Moreover, Habermas’s dialogical moral theory was much broader and deeper than that of most analytical philosophers, because it has been worked out against a background of social thought, and above all of a theory of the development of modernity. In this respect, that is, in the scope of his interests, he is more of a “continental” philosopher, for all of his affinities with certain analytical thinkers. This is the second important aspect which I would like to take up.

Drawing on the work of Weber, Habermas sees modernity as having brought about a transformation in our understanding of reason. There have been a number of formulations of this idea in his work, but I’ll deal here with the one he offered in his immensely influential Theorie des kommunikativen Handelns of 1981. For Plato and much of the Western tradition, reason is a single faculty or power which can strive to define not only the True, but also the Good and the Beautiful. That is, the same reason can establish the shape of all the important dimensions of human life: establishing what really is, deciding what we ought to do, and determining what is truly beautiful. We might speak of the scientific, the moral and the aesthetic dimensions of human life.

What Habermas proposes in the place of this is not, as we have seen, a restriction of reason to the scientific domain, and a relegation of morals and aesthetics to the arbitration of emotion or subjective taste. Rather it is a diversification of the very procedures of reason. Scientific reason tries to map the real; but moral reason, as we saw above doesn’t try to map some other domain, say, of human nature. Rather the whole notion of rationality here doesn’t rely on the idea that valid ethical norms correspond to some domain of fact. Rather the justified conclusion is designated as such by its emerging from a certain form of dialogical deliberation. Being right here has a quite different shape than it does in the factual or scientific domain. And an analogous point is made for the aesthetic sphere.

For Habermas a key feature of modernity is this differentiation of spheres, whereby rational validity ceases to mean a single thing, and to have a similar shape in the different domains. This is the shift which underlies the use of the term “post-metaphysical” applied to ethics and political theory, and which occurs frequently in Habermas’s writings. The morally justified acts or norms are no longer such because they correspond to or correctly map some metaphysical reality.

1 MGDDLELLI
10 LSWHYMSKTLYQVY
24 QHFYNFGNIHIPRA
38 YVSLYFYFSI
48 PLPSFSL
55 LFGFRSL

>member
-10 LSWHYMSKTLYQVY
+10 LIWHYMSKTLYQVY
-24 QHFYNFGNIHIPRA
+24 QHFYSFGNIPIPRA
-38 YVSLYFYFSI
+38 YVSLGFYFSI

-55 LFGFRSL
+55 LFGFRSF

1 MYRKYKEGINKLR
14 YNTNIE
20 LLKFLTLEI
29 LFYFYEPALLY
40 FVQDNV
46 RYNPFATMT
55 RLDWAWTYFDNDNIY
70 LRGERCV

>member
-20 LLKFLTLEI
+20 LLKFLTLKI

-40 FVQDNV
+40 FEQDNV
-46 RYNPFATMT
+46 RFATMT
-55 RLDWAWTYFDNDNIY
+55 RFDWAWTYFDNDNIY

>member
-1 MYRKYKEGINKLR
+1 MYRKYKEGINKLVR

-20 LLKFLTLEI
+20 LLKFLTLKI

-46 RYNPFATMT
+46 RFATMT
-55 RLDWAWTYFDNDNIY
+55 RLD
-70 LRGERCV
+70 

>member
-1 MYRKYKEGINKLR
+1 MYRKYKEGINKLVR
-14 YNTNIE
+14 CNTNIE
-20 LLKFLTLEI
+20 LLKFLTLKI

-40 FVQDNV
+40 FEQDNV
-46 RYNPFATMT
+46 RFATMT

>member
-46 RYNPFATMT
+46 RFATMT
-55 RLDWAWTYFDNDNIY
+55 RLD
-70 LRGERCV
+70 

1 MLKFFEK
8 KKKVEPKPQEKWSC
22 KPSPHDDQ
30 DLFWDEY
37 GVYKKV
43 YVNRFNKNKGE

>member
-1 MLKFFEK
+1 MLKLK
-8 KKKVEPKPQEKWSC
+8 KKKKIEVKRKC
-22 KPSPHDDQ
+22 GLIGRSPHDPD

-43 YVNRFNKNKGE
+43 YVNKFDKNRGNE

It is clear that we have here not simply a moral theory but a theory of history, and indeed, a philosophical anthropology of uncommon scope and depth, and this has been another contributing factor to Habermas’ global reputation.

But these two factors would not have had the impact that they have were it not for a third feature: that Jürgen Habermas is an exemplary public intellectual. He has never been content simply with writing, teaching, and discussing philosophy. Unremittingly and with great courage he has intervened in the important debates of our time, for instance in the Historikerstreit within Germany, and more recently in issues to do with the “war on terror,” as well as the future of Europe. One might almost say that theory and practice are organically linked in the thought of Habermas: as a theorist of democracy and of open, undistorted communication, he cannot but intervene when these crucial vales are suppressed or denied, without being untrue to himself.

Or in any case, that is the way he lives his philosophy, with a kind of passionate integrity. And it is this courageous and consistent stance which has made a deep impression on thinkers and citizens, not only in Germany, not only in Europe, but world-wide.

In our time, we can almost fear that the public intellectual is an endangered species. On the one hand, the role can be trivialized by the proliferation of collective petitions for fashionable causes which it is very easy to sign. On the other, in the making of policy the intellectual is often replaced by the expert, master of some narrow field, who is rarely asked to decide on the use to be made of his expertise. In this world, Jürgen Habermas stands out as a shining example of the philosopher-citizen, two roles indissolubly linked in a figure of great depth and integrity. We, in democratic countries and beyond, are all in his debt, and that more than anything else accounts for his unparalleled prominence. He is an inspiration to us all.

A version of this text originally appeared in German earlier this year, in honor of Jürgen Habermas’s eightieth birthday. Later this week, Jürgen Habermas and Charles Taylor will join Judith Butler and Cornel West for a dialogue on the “power of religion in the public sphere,” in an event cosponsored by the SSRC, New York University’s Institute for Public Knowledge, and Stony Brook University.—ed.